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HP boss Meg Whitman trashes Dell's EMC deal

Hewlett-Packard CEO Meg Whitman is already trashing the barely-inked marriage of Dell and EMC.

Why? Because Dell's $67 billion acquisition of EMC (EMC) -- the biggest tech deal on record -- requires the combined company to take on an incredible amount of debt.

Whitman, in a memo aimed at encouraging bummed-out HP employees, points out that Dell won't have much cash left over to spend on developing and working on new ideas. That's because it has to spend a whopping $2.5 billion a year in interest payments alone.

"That's $2.5 billion that they will allocate away from R&D and other business critical activities, which will keep them from better serving their customers," Whitman wrote in the memo obtained by CNNMoney.

The HP (HPQ, Tech30) chief believes the Dell-EMC deal will be a "massive undertaking and an enormous distraction for employees and their management team." She pointed to "disruptive" efforts to merge the companies products that will cause "chaos."

That's why Whitman is urging HP employees to "seize the moment" and arguing the big tech merger of her rivals will ultimately be a "good thing" for her company.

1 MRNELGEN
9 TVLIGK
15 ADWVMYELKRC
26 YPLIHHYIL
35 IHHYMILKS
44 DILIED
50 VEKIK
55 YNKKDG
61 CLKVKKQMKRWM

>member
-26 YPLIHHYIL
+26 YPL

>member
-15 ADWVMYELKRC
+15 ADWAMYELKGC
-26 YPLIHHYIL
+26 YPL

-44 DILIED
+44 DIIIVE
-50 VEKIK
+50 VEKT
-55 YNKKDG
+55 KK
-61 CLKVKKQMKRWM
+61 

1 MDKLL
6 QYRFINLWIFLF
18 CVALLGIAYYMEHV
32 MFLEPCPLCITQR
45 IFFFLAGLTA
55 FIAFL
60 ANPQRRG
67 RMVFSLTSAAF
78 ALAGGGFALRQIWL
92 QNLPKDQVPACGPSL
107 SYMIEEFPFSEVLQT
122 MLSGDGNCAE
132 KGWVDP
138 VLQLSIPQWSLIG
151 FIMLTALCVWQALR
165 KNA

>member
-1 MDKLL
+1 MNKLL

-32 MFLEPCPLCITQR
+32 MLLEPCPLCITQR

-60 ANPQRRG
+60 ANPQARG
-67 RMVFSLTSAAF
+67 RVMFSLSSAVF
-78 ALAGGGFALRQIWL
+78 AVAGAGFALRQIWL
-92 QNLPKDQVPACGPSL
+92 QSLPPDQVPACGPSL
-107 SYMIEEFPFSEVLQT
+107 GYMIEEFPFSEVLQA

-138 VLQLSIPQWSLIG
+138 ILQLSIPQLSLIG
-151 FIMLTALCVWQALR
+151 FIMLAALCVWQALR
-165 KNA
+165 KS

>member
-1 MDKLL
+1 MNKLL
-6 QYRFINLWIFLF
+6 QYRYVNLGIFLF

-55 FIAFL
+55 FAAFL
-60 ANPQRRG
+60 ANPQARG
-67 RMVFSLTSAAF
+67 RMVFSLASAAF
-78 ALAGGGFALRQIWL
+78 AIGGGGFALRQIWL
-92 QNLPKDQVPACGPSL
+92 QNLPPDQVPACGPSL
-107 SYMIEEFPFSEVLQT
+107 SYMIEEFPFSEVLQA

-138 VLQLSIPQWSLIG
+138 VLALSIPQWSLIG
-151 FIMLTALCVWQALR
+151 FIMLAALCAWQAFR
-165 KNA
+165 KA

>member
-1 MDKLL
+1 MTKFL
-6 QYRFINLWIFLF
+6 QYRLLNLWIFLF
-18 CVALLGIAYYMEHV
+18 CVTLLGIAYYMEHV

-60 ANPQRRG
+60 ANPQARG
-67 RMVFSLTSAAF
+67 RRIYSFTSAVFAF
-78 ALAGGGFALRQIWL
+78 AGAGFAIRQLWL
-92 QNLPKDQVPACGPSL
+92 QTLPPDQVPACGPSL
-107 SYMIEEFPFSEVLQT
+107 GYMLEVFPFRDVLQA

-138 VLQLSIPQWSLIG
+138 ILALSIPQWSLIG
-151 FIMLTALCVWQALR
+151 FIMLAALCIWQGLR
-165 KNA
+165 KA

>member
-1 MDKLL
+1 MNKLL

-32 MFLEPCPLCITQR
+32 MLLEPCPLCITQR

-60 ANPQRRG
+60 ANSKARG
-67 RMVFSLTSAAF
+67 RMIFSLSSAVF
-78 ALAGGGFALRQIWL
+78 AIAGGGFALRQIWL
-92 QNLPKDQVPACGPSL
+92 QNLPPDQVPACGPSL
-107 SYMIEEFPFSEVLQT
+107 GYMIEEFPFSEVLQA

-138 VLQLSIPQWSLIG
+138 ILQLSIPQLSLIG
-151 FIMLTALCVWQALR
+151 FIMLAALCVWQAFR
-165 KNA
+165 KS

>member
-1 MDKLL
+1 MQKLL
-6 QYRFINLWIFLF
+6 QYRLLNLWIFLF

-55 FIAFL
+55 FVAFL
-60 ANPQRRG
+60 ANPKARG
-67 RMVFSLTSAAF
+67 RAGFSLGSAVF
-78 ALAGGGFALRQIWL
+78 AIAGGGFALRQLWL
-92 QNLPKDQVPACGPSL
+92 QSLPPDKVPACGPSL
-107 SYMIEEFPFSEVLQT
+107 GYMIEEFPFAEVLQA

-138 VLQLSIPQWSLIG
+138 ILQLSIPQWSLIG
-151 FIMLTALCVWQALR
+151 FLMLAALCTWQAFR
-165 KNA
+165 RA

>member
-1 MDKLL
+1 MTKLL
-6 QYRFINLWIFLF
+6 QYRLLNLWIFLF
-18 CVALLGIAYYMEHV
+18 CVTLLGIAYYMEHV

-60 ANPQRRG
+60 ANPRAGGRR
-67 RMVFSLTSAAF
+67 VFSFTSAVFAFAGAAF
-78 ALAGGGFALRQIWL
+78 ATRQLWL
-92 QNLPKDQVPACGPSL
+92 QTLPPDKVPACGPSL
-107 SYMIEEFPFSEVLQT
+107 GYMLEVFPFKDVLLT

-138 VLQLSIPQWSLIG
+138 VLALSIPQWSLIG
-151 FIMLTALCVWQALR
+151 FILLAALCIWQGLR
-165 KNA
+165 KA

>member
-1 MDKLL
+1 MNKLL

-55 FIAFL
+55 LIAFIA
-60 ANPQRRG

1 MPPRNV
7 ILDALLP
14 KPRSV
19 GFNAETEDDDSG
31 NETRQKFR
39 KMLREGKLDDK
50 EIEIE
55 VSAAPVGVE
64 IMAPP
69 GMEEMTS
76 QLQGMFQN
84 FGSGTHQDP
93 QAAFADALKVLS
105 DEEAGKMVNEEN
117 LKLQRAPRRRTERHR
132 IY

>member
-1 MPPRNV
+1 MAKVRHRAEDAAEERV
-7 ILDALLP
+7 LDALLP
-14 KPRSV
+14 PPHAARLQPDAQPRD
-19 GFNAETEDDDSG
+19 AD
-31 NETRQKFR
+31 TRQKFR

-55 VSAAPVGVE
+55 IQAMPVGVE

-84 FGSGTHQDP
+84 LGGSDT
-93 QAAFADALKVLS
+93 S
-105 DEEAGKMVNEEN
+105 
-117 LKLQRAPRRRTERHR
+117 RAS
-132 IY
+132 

Of course, Whitman is hardly an impartial witness to the mega tech deal. The new Dell is going to fiercely compete for business customers with HP Enterprise, which is splitting itself from HP on November 1. HP Enterprise, led by Whitman, will be focused on selling hardware like servers and also cloud technology, big money makers for Dell and EMC.

HP has been struggling mightily. Last month HP said it plans to eliminate another 25,000 to 30,000 jobs. The company has announced up to 85,000 job cuts since Whitman became CEO in 2011.

New Dell-EMC to sit on $50 billion in debt

To pull off the EMC deal, Dell could be forced to raise up to $40 billion on Wall Street, FBR Capital Markets analyst Daniel Ives estimates. Dell and EMC did not disclose financing specifics.

The combined entity will have roughly $50 billion in gross debt on its balance sheet, Ives estimates. That's a ton of debt, especially for a mature tech company.

"This is unprecedented territory," said Ives.

'Cash-cow' companies

But both companies generate tons of cash, which makes them attractive to bond investors. EMC's balance sheet is currently sitting on $13 billion in cash and short-term assets.

Dell said the combined company will "focus on rapidly" paying down debt in the first 18 to 24 months after joining forces.

"They are cash cow businesses. The worries about the deal are more about integration and putting the company together," said Ives.

CNNMoney (New York)